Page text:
SAFELY COLLECTING HOUSEHOLD WASTE IN THE AGE OF COVID-19
Safely collecting household waste in the age of COVID-19
Cities and regions across Europe face many challenges in collecting
household waste while limiting the spread of the coronavirus. To
contribute to tackling this issue, CEMR held an online meeting on
April 2 with our members to discuss their experiences and the measures
taken to ensure continuity of service and the safety of waste personnel.
While the situation varies in different European countries according to local conditions and national regulation, a few recurring trends and lessons can be observed.
Rising demand, loss of staff
On the one hand, there are staff shortages in several countries due to waste workers falling sick or being quarantined. On the other, there is an increase in the need for their services. There has been a significant rise in household waste, including food and other organic waste, due to citizens staying at home.
There has also been a tremendous increase in bulky waste as residents clear out their homes, leading to the shutdown of local recycling centres to ensure social distancing and in an increase in unauthorised dumping.
In some countries, such as Austria and Estonia, some local private waste managers have stopped their activities at very short notice because of the outbreak and local governments had to quickly implement solutions to ensure continuity of service.
The recycling chain is facing challenges for some waste streams. For textile or metals for example, collection is running as usual, but the stores and factories which would normally buy these materials are often closed. What’s more, the paper waste stream is thinning due to stores no longer throwing away paper and cardboard. Factories recycling to produce toilet paper or tissues are concerned about shortages.
In the majority of countries, dedicated task forces have been created to assess the situation in real time and prepare contingency plans. National governments are providing guidelines and recommendations for local authorities. Waste services are considered everywhere to be a key public service for the health of citizens and are still running.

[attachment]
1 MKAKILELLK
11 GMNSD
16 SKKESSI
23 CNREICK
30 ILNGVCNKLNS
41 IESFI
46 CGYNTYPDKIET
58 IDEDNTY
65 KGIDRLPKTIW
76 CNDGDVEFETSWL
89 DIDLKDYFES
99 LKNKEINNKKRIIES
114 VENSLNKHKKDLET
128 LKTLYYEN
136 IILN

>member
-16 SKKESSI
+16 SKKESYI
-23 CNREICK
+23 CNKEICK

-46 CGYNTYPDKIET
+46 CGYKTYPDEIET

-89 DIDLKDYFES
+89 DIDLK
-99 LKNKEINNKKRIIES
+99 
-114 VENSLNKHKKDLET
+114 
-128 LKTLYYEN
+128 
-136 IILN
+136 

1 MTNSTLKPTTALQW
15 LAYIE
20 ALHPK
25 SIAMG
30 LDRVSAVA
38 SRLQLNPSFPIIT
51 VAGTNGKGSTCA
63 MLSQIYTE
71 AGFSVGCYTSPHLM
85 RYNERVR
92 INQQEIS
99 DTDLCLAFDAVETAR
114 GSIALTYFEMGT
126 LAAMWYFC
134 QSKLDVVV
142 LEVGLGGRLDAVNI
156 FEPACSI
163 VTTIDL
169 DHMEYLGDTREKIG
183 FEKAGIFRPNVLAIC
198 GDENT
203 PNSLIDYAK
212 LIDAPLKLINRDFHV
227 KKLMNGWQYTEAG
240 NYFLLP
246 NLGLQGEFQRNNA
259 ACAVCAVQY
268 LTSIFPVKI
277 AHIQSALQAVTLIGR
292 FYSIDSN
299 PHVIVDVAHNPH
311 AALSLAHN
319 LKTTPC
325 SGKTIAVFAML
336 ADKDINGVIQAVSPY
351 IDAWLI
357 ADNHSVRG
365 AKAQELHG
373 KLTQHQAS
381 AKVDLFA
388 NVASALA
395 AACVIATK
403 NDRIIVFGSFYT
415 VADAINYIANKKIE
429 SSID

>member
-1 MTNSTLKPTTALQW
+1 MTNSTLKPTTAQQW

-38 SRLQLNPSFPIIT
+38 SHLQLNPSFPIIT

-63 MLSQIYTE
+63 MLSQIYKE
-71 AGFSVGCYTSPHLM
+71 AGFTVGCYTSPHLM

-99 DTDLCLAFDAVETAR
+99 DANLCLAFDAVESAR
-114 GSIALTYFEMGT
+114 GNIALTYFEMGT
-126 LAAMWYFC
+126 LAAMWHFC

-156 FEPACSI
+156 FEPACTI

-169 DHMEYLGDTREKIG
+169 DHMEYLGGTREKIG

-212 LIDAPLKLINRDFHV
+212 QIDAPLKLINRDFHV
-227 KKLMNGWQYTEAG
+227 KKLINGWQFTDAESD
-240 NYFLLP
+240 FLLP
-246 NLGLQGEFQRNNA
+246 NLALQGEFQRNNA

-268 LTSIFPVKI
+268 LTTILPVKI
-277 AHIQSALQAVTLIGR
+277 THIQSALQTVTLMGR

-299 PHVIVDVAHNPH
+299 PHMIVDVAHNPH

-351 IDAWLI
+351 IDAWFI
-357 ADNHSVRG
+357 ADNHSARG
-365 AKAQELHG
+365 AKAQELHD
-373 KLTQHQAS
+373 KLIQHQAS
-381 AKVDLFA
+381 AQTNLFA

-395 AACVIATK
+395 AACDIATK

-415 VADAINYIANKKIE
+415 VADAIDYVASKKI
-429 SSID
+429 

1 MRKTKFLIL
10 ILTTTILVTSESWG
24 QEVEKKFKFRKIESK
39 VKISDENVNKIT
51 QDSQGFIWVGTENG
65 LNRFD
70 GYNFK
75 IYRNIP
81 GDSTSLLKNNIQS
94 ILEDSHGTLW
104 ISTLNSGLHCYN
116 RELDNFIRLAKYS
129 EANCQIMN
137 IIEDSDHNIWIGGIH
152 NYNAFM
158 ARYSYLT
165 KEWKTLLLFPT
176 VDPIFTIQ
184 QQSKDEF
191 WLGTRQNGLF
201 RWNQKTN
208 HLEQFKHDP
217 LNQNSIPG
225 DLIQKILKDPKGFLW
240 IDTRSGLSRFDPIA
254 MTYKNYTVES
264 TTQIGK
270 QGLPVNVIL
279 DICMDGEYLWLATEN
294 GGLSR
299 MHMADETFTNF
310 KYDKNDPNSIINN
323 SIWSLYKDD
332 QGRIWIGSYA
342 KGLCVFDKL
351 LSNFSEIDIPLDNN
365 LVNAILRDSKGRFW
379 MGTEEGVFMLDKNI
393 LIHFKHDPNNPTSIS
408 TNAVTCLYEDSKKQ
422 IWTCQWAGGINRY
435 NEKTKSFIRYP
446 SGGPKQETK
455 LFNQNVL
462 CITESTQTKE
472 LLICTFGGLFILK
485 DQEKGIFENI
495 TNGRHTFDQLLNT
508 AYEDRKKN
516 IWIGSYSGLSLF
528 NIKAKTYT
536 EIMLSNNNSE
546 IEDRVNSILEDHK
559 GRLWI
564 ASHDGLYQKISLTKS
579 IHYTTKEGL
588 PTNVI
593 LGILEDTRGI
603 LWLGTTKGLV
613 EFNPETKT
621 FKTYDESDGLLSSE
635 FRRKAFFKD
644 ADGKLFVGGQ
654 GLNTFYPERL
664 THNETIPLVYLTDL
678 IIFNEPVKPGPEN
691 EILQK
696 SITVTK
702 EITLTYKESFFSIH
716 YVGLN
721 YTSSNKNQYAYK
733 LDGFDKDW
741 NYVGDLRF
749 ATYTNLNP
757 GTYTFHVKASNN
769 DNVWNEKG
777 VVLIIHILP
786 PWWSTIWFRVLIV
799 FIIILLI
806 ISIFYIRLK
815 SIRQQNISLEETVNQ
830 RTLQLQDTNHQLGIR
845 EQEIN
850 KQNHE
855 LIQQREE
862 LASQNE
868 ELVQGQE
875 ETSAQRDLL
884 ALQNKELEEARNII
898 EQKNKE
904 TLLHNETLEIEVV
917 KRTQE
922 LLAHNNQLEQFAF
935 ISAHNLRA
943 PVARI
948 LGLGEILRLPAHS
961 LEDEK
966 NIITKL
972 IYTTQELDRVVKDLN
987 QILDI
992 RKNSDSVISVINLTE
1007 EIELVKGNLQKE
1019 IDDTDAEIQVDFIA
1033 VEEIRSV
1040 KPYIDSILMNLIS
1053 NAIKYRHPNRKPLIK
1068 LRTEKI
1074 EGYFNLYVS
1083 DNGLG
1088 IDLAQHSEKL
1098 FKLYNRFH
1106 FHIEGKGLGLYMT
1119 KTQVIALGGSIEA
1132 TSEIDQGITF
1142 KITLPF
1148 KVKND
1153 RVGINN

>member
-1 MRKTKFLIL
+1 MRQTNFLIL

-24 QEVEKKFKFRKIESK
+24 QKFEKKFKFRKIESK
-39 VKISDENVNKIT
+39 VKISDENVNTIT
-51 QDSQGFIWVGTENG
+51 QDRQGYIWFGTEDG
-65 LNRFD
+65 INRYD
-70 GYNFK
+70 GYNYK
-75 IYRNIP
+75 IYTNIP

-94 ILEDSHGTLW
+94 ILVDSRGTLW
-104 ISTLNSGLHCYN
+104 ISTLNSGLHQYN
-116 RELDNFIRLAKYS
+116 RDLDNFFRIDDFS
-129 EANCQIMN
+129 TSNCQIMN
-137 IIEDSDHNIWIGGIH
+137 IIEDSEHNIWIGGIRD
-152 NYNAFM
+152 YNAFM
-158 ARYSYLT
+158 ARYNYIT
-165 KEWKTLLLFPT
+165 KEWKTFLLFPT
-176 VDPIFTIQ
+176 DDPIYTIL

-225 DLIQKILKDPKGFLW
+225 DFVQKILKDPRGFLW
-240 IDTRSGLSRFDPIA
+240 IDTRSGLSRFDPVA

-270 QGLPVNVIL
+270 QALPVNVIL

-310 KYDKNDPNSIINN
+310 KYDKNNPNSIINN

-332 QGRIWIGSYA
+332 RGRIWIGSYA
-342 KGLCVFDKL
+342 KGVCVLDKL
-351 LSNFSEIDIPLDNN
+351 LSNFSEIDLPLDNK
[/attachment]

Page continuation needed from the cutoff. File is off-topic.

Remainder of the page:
Several measures have been taken to adapt to the rise in waste and reduction in waste personnel. Local governments are sometimes joining forces with other public institutions and with private companies to maintain waste collection. In Spain for instance, civil protection units and even military emergency units are ensuring collection where necessary. In Germany, the managers of commercial waste, who otherwise have no customers due to store and restaurant closures, are assisting public waste managers.
Many cities are prioritising waste streams. Food, organic, residual and medical waste are typically given priority. The collection of other streams, such as packaging and paper, can be reduced if necessary.
In Spain, Italy and Germany, new protocols have been put in place to manage waste from quarantined individuals. These people no longer sort their own waste but put everything in one bag. Waste workers are to be equipped with masks and individual protection, although this can be difficult to achieve given the current shortages. In Germany, waste personnel will soon be tested to check if they have been infected.